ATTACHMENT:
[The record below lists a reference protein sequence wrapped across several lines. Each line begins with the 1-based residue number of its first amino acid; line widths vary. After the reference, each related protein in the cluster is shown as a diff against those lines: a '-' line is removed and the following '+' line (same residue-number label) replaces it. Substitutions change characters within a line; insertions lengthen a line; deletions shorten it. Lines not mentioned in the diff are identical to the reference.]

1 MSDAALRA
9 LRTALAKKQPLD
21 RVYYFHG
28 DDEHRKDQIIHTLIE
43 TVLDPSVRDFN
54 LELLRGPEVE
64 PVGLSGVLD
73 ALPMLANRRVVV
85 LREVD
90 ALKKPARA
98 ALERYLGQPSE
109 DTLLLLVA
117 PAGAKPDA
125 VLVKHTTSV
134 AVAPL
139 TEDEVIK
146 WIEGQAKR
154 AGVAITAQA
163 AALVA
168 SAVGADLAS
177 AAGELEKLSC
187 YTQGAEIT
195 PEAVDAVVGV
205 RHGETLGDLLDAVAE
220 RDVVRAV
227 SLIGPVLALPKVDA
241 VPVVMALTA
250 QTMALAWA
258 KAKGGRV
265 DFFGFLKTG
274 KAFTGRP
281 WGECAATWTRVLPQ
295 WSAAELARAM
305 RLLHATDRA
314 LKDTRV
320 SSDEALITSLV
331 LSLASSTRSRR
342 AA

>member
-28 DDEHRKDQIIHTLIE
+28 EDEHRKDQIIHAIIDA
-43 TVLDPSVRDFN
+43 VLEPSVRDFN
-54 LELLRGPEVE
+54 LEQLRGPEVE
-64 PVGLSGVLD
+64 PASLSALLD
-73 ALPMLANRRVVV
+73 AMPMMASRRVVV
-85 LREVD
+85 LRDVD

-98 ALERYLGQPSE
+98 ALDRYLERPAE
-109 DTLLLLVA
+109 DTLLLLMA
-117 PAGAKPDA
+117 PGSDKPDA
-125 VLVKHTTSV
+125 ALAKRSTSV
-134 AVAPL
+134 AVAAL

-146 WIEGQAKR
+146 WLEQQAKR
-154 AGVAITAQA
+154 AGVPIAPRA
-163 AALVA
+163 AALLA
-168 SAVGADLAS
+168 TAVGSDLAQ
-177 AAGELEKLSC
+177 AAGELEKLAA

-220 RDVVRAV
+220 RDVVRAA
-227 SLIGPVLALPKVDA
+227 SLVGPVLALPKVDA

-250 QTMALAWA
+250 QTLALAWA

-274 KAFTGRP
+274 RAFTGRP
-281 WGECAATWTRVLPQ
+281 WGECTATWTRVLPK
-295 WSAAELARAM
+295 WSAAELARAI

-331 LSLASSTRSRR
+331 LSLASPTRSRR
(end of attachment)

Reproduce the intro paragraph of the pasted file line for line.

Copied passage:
[The record below lists a reference protein sequence wrapped across several lines. Each line begins with the 1-based residue number of its first amino acid; line widths vary. After the reference, each related protein in the cluster is shown as a diff against those lines: a '-' line is removed and the following '+' line (same residue-number label) replaces it. Substitutions change characters within a line; insertions lengthen a line; deletions shorten it. Lines not mentioned in the diff are identical to the reference.]